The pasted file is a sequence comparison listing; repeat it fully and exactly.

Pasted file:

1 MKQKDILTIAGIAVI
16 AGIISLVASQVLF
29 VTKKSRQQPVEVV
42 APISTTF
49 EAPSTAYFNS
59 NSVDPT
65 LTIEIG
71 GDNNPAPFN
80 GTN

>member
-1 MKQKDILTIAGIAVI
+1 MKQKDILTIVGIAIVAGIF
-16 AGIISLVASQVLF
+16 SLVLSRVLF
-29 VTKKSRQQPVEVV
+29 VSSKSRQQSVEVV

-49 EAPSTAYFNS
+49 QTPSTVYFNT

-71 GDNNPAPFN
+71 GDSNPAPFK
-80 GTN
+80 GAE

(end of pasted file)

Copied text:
1 MKQKDILTIAGIAVI
16 AGIISLVASQVLF
29 VTKKSRQQPVEVV
42 APISTTF
49 EAPSTAYFNS
59 NSVDPT
65 LTIEIG
71 GDNNPAPFN
80 GTN

>member
-1 MKQKDILTIAGIAVI
+1 MKQKDILTIVGIAIVAGIF
-16 AGIISLVASQVLF
+16 SLVLSRVLF
-29 VTKKSRQQPVEVV
+29 VSSKSRQQSVEVV

-49 EAPSTAYFNS
+49 QTPSTVYFNT

-71 GDNNPAPFN
+71 GDSNPAPFK
-80 GTN
+80 GAE